Castration, death penalty are punishments – not prevention
A controversial story all the way out of Nigeria got mense rekking their bekke this week.
In Africa’s most populous country, where 2 million women are reportedly raped every year, the governor of Kaduna state has signed a law authorising surgical castration for men convicted of rape.
Anyone raping a child under the age of 14 will face the death penalty under the new legislation.
Men convicted of raping children will have their testicles chopped off – before being executed.
A woman convicted of rape of a child under 14 faces the removal of her fallopian tubes.
Readers were loving the story – especially here in South Africa where over 40 000 rape cases are reported annually.
But users on international websites were cheering on Governor Nasir Ahmad el-Rufai and his hardline stance too.
It seems the whole world wants to see rapists “disarmed” and removed from society – for good.
Well, everyone except maybe some human rights groups.
Look, in terms of the punishment fitting the crime, justice and satisfaction for victims and their families, castration scores pretty high.
But as a deterrent, even women’s rights groups believe the death penalty and castration are not effective measures to stop gender-based violence.
They argue that it is a reactive and not proactive response to sex crimes.
Last year, in the wake of a spate of high-profile GBV crimes in the country, including the murder of Uyinene Mrwetyana, the debate started raging again.
Women’s Legal Centre advocate Bronwyn Pithey made a good point, saying it’s a misconception that rape is just about sex.
“We incorrectly link sex with rape. The core violence is not around sex, but violence, power and control,” she said.
In other words, with or without a penis, rapists will continue to find a way to carry out sex attacks.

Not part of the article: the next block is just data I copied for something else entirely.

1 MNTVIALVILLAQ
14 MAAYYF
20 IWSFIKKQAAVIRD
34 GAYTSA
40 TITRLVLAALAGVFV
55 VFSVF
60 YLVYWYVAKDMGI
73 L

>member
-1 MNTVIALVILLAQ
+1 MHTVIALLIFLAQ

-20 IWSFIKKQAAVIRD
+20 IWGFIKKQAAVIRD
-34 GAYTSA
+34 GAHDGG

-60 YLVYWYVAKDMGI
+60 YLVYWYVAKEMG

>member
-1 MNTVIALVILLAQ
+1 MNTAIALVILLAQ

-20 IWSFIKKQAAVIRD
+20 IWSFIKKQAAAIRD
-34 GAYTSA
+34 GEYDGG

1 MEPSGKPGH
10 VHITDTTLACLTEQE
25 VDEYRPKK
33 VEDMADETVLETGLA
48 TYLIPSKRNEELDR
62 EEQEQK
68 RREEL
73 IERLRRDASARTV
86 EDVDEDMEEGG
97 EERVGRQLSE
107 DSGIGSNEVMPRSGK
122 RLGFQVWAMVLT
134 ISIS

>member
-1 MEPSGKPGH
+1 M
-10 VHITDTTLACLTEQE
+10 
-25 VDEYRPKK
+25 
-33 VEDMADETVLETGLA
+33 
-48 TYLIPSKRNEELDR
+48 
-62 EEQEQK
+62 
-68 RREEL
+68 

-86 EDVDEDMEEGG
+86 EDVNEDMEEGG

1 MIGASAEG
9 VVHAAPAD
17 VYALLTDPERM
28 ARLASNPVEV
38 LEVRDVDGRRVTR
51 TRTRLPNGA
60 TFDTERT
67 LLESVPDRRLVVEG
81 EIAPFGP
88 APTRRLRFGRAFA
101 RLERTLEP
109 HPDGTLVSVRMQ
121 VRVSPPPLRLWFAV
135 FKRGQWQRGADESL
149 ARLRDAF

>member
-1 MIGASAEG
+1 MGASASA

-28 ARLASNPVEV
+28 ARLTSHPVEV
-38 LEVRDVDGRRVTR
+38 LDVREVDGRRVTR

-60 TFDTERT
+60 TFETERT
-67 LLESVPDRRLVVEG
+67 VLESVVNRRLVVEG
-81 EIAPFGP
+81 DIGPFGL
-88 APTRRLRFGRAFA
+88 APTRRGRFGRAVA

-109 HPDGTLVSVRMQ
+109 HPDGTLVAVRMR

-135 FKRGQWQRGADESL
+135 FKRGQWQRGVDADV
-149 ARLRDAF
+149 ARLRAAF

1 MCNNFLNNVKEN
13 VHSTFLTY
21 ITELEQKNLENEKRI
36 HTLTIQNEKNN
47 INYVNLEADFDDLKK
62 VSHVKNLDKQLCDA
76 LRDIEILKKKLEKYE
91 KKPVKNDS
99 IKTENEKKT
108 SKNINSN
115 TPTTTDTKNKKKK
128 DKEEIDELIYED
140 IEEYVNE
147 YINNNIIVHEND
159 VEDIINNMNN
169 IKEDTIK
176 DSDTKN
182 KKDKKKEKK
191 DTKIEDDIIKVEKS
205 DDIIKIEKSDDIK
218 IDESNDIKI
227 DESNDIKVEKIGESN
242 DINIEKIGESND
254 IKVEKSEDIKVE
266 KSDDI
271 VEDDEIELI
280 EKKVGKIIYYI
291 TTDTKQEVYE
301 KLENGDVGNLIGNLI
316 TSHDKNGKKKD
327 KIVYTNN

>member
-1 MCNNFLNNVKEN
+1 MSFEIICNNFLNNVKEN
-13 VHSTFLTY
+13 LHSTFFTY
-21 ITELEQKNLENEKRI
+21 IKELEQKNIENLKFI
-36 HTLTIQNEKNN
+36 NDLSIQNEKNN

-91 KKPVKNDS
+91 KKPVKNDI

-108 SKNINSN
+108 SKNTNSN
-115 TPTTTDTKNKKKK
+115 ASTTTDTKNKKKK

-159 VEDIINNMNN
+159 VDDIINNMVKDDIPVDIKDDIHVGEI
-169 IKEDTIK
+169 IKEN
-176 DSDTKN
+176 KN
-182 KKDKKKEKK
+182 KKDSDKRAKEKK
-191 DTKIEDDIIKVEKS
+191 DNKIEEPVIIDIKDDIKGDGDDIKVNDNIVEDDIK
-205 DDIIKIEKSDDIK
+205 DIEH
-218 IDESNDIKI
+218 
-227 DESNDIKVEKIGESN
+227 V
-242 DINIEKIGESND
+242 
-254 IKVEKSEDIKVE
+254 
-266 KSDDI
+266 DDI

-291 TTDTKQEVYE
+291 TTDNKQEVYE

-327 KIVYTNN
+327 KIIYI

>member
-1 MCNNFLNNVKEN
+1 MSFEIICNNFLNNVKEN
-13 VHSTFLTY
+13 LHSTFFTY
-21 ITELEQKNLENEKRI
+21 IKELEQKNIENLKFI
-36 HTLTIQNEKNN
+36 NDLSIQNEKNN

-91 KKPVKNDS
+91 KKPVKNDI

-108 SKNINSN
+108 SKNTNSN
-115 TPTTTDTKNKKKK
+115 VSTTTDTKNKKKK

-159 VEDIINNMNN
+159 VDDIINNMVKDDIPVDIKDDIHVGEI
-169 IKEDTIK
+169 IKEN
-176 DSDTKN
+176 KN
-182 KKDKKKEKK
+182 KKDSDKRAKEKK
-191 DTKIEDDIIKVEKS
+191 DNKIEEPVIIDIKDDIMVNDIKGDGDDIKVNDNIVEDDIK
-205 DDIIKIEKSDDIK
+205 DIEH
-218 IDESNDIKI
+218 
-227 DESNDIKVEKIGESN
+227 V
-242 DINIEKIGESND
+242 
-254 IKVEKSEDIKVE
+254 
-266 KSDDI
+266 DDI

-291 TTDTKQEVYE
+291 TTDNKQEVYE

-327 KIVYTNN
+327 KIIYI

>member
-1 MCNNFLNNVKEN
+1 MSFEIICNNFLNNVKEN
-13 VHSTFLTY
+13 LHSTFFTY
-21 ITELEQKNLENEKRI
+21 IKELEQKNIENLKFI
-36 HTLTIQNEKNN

She added that while she felt the minimum sentence of life imprisonment was adequate, not enough rapists were prosecuted.
In a bid to clamp down harder on GBV, Cyril Ramaphosa called on courts to deny bail for rapists and murderers, and no parole for convicts.
Good call Mr President, but does it remove the urge to commit sex crimes?
Would it be effective in deterring a would-be offender? Perhaps.
Does it encourage the sex pest to take more precautions to avoid getting caught? Possibly.
ANC Women’s League President Bathabile Dlamini has also advocated for harsher punishment for rapists, but is in favour of a form of castration as well.
Earlier this year, she said: “There should be no bail for rape and no parole for rapists. There must be chemical castration for those found guilty of rape.”
Chemical castration – this is a drug which lowers the sex drive in the hope of preventing a rapist from re-offending.
But again, critics say these drugs only prevent the urge to commit sex attacks AFTER the crime has been committed, not before.
Dlamini has proposed a more proactive approach: including gender studies in school curricula, in order to educate youngsters and correct behaviour that may lead to abuse.
What do you think?